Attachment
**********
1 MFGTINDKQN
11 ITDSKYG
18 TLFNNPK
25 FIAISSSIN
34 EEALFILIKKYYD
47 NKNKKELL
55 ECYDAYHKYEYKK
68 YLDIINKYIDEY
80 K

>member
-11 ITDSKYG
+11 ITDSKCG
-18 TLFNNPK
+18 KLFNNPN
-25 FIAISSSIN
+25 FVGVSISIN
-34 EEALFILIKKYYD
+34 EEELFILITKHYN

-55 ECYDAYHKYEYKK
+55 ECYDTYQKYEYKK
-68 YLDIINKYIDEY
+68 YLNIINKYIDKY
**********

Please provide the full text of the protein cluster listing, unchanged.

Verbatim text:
1 MFGTINDKQN
11 ITDSKYG
18 TLFNNPK
25 FIAISSSIN
34 EEALFILIKKYYD
47 NKNKKELL
55 ECYDAYHKYEYKK
68 YLDIINKYIDEY
80 K

>member
-11 ITDSKYG
+11 ITDSKCG
-18 TLFNNPK
+18 KLFNNPN
-25 FIAISSSIN
+25 FVGVSISIN
-34 EEALFILIKKYYD
+34 EEELFILITKHYN

-55 ECYDAYHKYEYKK
+55 ECYDTYQKYEYKK
-68 YLDIINKYIDEY
+68 YLNIINKYIDKY